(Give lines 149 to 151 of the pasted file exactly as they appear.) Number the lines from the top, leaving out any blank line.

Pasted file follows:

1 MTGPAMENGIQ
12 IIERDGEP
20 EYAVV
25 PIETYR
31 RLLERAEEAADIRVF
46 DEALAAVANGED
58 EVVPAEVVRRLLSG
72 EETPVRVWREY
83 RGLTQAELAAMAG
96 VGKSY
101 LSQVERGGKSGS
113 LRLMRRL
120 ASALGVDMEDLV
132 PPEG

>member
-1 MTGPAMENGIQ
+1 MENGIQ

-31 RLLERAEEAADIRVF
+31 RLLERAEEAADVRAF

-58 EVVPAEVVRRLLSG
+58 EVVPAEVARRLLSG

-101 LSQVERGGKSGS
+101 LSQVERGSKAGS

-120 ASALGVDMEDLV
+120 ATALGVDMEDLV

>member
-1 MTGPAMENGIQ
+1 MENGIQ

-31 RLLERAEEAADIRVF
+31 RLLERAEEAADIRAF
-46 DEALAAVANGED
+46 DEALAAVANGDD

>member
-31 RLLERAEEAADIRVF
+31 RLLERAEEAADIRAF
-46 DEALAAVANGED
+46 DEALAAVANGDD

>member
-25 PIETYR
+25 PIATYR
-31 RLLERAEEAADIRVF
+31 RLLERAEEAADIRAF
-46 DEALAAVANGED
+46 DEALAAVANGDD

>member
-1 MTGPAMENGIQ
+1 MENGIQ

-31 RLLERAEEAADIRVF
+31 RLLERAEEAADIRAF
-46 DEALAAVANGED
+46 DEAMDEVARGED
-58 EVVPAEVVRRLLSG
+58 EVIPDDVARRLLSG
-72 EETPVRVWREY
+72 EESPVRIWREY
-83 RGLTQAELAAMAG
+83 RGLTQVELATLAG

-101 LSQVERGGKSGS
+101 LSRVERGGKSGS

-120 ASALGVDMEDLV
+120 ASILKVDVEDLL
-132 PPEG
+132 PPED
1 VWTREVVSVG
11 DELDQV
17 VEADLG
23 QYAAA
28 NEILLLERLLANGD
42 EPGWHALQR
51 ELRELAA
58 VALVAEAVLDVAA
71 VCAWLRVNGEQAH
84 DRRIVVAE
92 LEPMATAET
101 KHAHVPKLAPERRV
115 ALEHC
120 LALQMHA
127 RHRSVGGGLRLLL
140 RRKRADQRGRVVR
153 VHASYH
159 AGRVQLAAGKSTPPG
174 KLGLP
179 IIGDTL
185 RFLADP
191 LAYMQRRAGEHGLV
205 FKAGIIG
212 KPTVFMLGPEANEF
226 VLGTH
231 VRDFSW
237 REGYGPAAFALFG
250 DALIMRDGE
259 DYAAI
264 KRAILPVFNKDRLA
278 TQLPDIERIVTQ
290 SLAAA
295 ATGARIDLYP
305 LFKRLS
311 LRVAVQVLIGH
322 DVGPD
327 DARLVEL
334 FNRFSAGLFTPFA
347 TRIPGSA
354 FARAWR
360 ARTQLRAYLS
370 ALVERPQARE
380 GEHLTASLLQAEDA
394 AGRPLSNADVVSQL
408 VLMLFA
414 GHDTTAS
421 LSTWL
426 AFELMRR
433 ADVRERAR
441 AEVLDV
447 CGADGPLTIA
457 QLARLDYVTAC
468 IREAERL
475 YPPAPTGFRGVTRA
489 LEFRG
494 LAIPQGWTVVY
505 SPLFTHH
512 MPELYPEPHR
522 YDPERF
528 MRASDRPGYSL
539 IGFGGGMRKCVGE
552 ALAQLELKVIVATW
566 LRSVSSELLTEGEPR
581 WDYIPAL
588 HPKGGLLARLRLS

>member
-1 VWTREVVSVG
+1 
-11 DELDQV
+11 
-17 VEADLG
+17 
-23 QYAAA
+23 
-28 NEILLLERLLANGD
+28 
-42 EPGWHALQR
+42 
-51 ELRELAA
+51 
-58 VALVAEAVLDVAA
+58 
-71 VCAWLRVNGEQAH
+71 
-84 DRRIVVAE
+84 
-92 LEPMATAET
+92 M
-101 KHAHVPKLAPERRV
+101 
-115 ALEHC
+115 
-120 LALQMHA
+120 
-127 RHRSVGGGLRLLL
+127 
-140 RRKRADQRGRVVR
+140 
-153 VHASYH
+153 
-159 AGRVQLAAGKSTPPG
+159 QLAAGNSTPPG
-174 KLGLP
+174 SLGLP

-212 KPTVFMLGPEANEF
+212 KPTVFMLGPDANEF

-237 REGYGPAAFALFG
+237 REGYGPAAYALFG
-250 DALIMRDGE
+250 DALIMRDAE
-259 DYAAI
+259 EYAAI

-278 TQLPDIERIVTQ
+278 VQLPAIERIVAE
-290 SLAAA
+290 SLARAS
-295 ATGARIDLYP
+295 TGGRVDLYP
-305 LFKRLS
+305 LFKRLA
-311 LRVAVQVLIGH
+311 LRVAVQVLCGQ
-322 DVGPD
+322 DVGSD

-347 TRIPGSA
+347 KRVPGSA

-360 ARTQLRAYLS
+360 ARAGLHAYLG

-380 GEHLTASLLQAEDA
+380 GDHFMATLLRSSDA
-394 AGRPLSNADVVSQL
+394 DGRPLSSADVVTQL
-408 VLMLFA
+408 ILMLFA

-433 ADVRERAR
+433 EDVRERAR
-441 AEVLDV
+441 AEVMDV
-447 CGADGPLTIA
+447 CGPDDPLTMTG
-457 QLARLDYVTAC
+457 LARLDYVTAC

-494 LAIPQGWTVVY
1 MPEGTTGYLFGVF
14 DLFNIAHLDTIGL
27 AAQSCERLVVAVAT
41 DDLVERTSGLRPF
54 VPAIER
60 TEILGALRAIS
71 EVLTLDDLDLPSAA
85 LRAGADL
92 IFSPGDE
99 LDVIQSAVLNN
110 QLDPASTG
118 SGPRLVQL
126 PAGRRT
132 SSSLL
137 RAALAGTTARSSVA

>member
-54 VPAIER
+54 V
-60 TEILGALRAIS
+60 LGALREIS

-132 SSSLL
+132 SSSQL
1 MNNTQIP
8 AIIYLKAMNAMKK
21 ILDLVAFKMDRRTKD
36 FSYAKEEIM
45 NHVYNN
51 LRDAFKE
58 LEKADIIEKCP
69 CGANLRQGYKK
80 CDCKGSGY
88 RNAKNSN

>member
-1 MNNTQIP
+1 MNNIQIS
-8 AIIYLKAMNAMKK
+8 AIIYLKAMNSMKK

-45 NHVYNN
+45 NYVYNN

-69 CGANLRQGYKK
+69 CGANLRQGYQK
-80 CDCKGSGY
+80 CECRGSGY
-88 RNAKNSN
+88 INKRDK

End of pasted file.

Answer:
+84 
-92 LEPMATAET
+92 M